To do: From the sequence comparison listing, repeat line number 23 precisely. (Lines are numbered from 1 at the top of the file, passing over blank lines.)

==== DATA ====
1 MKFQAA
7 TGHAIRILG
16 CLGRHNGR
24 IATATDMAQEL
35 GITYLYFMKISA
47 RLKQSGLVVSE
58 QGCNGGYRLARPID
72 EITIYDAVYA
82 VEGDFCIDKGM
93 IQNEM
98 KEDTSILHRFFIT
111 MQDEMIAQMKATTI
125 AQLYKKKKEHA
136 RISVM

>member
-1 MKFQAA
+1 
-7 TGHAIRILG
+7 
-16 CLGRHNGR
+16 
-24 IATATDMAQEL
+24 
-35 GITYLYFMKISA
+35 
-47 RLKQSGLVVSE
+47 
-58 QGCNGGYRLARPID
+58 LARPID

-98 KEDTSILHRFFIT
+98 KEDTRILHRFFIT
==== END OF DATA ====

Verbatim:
+24 